Computed Tomography-Based Radiomic Features Could Potentially Predict Microsatellite Instability Status in Stage II Colorectal Cancer: A Preliminary Study.

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Computed Tomography-Based Radiomic Features Could Potentially Predict Microsatellite Instability Status in Stage II Colorectal Cancer: A Preliminary Study.

Acad Radiol. 2019 Mar 28;:

Authors: Fan S, Li X, Cui X, Zheng L, Ren X, Ma W, Ye Z

RATIONALE AND OBJECTIVES: To investigate whether quantitative radiomics features extracted from computed tomography (CT) can predict microsatellite instability (MSI) status in an Asian cohort of patients with stage Ⅱ colorectal cancer (CRC).
MATERIALS AND METHODS: This retrospective study was approved by our institutional review board, and the informed consent requirement was waived. From March 2016 to March 2018, 119 Chinese patients with pathologically confirmed stage Ⅱ CRC, available MSI status, and preoperative contrast-enhanced CT images were included in this study. Clinical and pathological information was obtained from the institutional database. The radiomics features were extracted from portal venous-phase CT images of segmented volumes of each entire primary tumor by using Matrix Laboratory (MATLAB), and radiomics signatures were generated using the least absolute shrinkage and selection operator logistic regression model. The minority group was balanced via synthetic minority over-sampling technique method. The association between the clinicopathologic characteristics and MSI status was assessed using Student’s t test, Chi-square, or Fisher’s exact test. The predictive efficacy of MSI status using radiomics features, clinical factors (including age, gender, CT-reported tumor location, differentiation degree of tumor, smoking history, hypertension history, family history of cancer, diabetes history, level of the Ki-67 expression, and laboratory analysis) and the combined models were evaluated, respectively. Predictive performance was evaluated by the area under receiver operating characteristic curve, accuracy, sensitivity, and specificity.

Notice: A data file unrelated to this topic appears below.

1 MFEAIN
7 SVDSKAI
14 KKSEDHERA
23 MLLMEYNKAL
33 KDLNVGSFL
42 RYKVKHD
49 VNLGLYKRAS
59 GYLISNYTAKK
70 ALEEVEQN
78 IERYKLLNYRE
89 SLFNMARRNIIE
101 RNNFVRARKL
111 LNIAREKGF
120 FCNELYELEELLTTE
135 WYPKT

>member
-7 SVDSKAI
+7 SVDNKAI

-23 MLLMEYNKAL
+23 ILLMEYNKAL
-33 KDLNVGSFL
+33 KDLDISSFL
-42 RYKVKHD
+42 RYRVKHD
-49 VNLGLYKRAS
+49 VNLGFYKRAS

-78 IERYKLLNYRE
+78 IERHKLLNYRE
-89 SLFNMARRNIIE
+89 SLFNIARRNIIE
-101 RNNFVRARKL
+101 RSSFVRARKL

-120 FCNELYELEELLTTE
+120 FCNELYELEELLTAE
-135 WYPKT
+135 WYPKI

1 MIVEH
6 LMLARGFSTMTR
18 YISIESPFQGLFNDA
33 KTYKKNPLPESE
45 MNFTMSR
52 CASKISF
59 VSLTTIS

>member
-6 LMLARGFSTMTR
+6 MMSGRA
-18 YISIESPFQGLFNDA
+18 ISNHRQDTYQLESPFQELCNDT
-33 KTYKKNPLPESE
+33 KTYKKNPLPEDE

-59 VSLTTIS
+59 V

RESULTS: MSI status was significantly associated with tumor location (p = 0.043); differentiation degree of tumor (p < 0.0001), hypertension history (p = 0.012), and the level of the Ki-67 expression (p = 0.015). Six radiomics features and 11 clinical characteristics were selected for predicting MSI status. The model that used the combination of clinical factors and radiomics features achieved the overall best performance than using either of the two features alone, yielding the area under the curve, sensitivity, and specificity of 0.752, 0.663, 0.841 for the combined model, 0.598, 0.371, 0.825 for clinical factors alone, and 0.688, 0.517, 0.858 for radiomics features alone, respectively.
CONCLUSION: CT-based radiomic features of stage Ⅱ CRC are associated with MSI status. Combining analysis of clinical features and CT features could improve predictive efficacy and could potentially select the patients for individualized therapy noninvasively.

PMID: 30929999 [PubMed – as supplied by publisher]

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